The Carbon Tax Sideshow

Ever since the one-two of Hurricane Sandy and Obama’s re-election the ever hopeful climate campaigners have a new spring in their step, thinking they’re back in business and surely now we’ll get planet-saving measures, such as a carbon tax.  Grover Norquist was temporarily equivocal about the idea, my old pals at AEI have had more meetings about it, and gadzooks, even ExxonMobil has said they’re fine with the idea.  (Actually they have been all along, but the cloistered climate campaigners never bothered to notice.)

Hurricane Sandy had nothing to do with climate change—I’m not even going to bother with the links—and it would seem that President Obama wants nothing to do with a carbon tax either.  He just proposes a “national conversation” about it, which, if it’s like our long-running “national conversation about race” will go on forever.  Greens should be worried rather than thrilled.

And then there was this yesterday during Jay Carney’s daily “gaggle” with the media:

Q  [The President] seemed to almost go out of his way to dismiss the idea of a carbon tax, kind of rule it out.  Why did he — why was he so —

MR. CARNEY:  We would never propose a carbon tax, and have no intention of proposing one.  The point the President was making is that our focus right now is the same as the American people’s focus, which is on the need to extend economic growth, expand job creation.  And task number one is dealing with these deadlines that pose real challenges to our economy, as he talked about yesterday. . .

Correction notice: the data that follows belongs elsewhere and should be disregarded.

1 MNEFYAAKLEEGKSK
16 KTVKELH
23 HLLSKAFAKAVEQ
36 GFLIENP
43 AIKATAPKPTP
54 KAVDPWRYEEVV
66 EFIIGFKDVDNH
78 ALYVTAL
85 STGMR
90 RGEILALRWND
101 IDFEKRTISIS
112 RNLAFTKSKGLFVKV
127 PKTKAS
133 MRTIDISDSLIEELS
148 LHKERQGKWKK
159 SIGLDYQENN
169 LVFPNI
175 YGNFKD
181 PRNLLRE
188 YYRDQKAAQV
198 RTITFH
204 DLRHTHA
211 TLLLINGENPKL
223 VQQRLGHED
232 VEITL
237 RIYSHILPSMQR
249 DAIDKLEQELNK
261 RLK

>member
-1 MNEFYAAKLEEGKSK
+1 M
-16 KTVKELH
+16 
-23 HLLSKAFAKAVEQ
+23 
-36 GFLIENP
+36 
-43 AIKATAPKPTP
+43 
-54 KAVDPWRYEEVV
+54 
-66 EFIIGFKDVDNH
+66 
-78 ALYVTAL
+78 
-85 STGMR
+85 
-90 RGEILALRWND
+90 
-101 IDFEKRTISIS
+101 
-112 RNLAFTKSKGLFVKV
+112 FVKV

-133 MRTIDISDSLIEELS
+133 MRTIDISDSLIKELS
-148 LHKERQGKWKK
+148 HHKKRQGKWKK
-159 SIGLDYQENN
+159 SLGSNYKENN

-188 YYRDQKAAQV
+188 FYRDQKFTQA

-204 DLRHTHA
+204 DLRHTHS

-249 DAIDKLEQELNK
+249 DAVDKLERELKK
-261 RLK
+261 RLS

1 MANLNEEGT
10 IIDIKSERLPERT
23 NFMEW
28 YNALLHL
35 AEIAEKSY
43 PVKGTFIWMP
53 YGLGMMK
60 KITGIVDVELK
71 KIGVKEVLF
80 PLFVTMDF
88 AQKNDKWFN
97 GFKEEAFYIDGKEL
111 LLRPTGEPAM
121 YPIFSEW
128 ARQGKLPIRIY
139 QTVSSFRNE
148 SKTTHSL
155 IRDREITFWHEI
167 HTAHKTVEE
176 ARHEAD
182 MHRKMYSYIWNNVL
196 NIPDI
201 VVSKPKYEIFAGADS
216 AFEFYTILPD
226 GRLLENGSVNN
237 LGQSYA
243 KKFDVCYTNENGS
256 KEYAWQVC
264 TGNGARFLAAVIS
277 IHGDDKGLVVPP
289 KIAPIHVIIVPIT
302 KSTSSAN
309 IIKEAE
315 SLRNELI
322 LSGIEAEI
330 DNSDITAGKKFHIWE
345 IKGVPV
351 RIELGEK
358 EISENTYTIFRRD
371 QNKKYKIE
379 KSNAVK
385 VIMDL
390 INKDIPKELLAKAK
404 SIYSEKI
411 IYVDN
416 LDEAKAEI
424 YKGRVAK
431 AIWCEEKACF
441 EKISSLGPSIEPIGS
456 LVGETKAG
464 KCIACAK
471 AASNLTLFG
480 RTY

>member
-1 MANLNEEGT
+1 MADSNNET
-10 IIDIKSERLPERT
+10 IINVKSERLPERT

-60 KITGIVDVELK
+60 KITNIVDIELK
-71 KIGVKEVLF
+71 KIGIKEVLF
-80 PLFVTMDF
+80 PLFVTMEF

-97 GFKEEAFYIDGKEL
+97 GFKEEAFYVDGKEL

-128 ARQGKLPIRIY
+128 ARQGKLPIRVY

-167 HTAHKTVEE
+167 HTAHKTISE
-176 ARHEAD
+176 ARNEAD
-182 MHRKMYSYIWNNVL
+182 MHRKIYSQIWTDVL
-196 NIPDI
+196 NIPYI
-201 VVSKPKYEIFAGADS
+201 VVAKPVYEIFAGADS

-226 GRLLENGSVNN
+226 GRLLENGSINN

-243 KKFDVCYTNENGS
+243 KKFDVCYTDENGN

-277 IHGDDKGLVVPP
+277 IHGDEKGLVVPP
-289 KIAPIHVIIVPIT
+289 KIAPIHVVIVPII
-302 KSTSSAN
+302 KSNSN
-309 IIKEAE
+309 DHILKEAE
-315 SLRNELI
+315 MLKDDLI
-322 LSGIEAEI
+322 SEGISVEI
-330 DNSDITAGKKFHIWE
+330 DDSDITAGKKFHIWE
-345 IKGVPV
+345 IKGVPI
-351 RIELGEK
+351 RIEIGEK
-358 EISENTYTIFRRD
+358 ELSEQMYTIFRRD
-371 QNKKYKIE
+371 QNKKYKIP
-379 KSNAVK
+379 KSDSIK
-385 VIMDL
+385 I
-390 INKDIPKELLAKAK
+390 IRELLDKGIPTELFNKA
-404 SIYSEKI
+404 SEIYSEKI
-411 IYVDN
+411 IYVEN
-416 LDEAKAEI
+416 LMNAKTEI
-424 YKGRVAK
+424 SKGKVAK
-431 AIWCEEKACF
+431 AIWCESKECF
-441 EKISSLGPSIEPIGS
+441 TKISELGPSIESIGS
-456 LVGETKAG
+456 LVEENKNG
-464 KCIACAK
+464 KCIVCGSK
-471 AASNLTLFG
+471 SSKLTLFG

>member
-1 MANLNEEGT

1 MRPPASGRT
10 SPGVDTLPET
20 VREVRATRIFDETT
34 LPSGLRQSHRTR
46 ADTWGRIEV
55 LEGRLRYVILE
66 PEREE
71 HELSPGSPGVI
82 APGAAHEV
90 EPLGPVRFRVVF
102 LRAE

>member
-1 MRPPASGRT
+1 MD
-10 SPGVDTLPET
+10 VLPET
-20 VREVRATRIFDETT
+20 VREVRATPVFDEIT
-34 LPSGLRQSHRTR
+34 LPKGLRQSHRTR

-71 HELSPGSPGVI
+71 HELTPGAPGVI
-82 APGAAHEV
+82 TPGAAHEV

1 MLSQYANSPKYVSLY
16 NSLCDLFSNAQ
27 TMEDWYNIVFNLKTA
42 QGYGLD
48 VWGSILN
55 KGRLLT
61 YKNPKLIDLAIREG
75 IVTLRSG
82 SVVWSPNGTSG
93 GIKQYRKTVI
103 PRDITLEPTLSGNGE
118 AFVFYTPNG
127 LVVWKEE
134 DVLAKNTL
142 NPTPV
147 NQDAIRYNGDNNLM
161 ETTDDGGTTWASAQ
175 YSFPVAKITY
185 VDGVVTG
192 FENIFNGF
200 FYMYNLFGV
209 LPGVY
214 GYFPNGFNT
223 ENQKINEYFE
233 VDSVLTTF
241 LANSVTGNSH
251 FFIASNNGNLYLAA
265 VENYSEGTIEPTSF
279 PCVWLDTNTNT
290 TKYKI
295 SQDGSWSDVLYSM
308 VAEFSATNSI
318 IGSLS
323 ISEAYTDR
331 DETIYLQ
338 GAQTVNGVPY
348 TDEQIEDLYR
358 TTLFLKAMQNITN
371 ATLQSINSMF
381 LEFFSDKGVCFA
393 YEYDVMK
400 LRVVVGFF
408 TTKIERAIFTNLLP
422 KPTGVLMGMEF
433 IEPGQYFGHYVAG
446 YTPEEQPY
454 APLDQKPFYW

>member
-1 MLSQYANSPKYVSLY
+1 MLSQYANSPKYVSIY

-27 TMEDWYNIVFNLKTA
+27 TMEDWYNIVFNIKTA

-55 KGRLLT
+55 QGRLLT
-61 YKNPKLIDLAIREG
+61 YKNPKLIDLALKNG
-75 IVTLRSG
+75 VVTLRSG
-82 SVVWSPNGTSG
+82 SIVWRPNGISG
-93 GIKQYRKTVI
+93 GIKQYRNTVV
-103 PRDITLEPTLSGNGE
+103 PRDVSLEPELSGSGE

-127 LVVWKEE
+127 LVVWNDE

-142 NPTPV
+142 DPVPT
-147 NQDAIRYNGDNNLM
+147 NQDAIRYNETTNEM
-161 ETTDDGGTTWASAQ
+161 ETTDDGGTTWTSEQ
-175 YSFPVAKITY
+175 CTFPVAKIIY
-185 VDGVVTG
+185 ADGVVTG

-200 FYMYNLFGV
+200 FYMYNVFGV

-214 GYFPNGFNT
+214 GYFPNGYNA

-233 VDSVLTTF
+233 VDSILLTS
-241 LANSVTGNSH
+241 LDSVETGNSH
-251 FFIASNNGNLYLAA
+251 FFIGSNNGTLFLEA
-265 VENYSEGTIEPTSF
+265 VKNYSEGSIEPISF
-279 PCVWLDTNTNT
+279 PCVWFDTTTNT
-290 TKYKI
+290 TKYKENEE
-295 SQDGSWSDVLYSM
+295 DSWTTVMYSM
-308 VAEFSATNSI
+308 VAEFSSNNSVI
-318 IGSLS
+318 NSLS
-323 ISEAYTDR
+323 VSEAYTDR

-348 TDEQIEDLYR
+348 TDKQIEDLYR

Q   So if you don’t do anything with the carbon tax, what can you do about climate change in the short term?  He talked about a national conversation, but beyond that, what does he want to do?

MR. CARNEY:  Well, the President, as he spoke about yesterday, has already taken significant steps, including doubling our fuel-efficiency standards, including doubling our renewable energy production and the investments that we’ve made in other areas of clean energy that will improve the situation from what it would have been in terms of carbon emissions. . .

Q   Can we expect climate change to come up in his speech today, in his prepared remarks?

MR. CARNEY:  I would not expect that.

I’ve got it: for all those folks who want to link Hurricane Sandy and climate, let’s have Obama put FEMA in charge of climate change policy.  Yeah, that’s the ticket.

More seriously, it is clear Obama only wants higher taxes on “the rich.”  And he (correctly) recognizes that environmentalists are cheap dates/abused spouses who will stick with him no matter what.

UPDATE: Some of the greens are starting to notice.  Heh.


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